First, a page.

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UN agency for Palestinians launches corona appeal

A man transports a sack of flour as people come to receive food aid from a United Nations Relief and Works Agency (UNRWA) centre in the Khan Yunis camp for Palestinian refugees in the Gaza Strip
A man transports a sack of flour as people come to receive food aid from a United Nations Relief and Works Agency (UNRWA) centre in the Khan Yunis camp for Palestinian refugees in the Gaza Strip SAID KHATIB AFP
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Ramallah (Palestinian Territories) (AFP)

The United Nations agency for Palestinian refugees (UNRWA) launched an emergency coronavirus appeal Friday, saying Palestinians across the Middle East were suffering a devastating socio-economic impact.

The agency appealed for $93.4 million for the next three months to provide food and cash assistance to the vulnerable.

While the number of Palestinian refugees infected with COVID-19 has so far been relatively low, they often work in informal sectors and are facing devastating economic repercussions from the crisis, UNRWA said.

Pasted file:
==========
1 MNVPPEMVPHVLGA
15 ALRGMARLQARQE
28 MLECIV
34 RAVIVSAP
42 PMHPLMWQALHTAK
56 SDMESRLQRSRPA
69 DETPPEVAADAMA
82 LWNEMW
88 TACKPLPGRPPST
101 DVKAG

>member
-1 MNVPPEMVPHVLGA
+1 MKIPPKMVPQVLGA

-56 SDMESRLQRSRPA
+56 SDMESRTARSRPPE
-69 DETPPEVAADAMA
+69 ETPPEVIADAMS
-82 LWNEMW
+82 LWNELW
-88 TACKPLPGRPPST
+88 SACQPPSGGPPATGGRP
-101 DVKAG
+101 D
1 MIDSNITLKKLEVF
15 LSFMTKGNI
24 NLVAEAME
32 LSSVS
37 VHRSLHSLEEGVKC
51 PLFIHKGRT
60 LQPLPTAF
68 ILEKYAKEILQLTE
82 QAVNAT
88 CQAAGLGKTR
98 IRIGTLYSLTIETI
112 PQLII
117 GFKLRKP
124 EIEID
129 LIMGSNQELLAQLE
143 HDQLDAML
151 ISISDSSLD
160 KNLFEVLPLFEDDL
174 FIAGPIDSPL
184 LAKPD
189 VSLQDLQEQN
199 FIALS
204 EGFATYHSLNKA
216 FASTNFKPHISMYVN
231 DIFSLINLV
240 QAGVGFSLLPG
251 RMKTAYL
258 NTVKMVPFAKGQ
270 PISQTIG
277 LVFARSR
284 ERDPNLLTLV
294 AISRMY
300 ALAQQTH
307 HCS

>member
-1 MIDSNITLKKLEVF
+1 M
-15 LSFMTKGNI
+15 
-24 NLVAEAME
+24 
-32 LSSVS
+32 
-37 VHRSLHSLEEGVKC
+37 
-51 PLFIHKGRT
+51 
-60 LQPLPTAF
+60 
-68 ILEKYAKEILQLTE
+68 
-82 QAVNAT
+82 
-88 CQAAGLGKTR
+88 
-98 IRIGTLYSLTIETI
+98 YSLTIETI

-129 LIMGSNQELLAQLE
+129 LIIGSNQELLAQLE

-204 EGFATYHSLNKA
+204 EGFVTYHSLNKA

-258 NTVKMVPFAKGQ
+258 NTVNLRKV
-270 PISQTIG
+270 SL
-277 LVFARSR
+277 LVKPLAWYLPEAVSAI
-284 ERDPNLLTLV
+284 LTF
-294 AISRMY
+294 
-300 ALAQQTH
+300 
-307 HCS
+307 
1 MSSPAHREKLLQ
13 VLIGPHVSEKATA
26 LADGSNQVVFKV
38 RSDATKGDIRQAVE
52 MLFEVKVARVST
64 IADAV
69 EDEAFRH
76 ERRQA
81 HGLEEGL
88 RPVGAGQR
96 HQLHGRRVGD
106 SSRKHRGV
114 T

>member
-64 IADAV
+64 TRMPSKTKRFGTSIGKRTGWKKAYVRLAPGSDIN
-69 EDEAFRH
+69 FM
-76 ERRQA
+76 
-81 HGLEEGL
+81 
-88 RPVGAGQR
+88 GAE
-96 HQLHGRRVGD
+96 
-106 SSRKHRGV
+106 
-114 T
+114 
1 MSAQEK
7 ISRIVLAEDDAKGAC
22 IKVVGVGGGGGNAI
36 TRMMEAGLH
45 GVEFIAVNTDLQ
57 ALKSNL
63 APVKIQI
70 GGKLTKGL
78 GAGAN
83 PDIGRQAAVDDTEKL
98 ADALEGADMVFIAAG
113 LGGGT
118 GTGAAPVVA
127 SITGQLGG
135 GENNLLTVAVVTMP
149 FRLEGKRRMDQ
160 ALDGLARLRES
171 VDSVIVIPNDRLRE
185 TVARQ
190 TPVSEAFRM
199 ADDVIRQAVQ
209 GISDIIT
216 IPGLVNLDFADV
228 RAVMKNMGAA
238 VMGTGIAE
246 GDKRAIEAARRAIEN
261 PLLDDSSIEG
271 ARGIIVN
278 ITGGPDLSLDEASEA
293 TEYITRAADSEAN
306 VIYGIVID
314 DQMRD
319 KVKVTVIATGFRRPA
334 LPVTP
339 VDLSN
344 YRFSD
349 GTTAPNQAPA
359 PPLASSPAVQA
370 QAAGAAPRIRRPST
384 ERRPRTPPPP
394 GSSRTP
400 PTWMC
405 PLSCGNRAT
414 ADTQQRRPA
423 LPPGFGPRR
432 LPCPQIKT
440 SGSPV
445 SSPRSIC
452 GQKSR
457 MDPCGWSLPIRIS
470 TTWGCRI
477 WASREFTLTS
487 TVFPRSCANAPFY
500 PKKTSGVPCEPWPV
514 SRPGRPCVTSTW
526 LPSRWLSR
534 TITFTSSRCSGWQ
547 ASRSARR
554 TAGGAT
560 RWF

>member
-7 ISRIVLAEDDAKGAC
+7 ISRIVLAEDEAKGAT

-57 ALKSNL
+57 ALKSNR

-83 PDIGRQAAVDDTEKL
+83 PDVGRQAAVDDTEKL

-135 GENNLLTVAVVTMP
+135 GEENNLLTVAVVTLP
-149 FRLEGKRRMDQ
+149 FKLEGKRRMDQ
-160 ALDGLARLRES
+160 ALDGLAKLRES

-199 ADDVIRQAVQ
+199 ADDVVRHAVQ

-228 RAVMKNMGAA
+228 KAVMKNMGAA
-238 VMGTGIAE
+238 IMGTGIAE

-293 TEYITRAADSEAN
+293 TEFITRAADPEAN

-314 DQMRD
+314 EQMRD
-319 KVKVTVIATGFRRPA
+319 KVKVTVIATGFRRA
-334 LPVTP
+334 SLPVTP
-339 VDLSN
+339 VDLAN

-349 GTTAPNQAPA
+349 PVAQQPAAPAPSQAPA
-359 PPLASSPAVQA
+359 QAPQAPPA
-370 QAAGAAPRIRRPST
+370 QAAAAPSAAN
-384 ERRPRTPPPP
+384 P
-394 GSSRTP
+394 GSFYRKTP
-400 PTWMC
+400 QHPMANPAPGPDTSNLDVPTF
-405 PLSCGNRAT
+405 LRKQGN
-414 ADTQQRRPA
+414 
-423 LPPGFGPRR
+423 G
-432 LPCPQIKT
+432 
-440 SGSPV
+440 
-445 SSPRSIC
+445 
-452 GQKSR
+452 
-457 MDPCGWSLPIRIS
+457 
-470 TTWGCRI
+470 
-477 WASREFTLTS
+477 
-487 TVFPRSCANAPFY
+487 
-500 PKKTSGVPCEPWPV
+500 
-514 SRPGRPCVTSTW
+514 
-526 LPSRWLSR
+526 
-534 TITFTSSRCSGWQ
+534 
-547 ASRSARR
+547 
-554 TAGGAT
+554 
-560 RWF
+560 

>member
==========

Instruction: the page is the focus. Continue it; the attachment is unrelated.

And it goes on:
In the Gaza Strip, where the majority of the two million population are refugees, unemployment could jump from 50 to 70 percent due to the crisis, said Matthias Schmale, UNRWA's head in the Palestinian territory.

UNRWA provides support for millions of Palestinian refugees across the Middle East, but primarily in Jordan, Lebanon, Syria, the West Bank and Gaza.

This includes schooling and medical services, with the organisation often operating as a de facto state in refugee camps.

Without the funds schools for millions of children may not be able to reopen, UNRWA officials said.

The United States, traditionally the largest individual donor to the organisation with around $300 million annually, cut all funding to the body in 2018 as relations with the Palestinian government broke down.

UNRWA is not affiliated with the government and accused Trump of politicising humanitarian aid.

Elizabeth Campbell, the agency's Washington director, told an online press conference they were launching the appeal "amidst the biggest financial crisis in our history".

In March, 59 US Congress members wrote to Trump's administration urging him to reinstate the funding in the wake of the COVID-19 pandemic.

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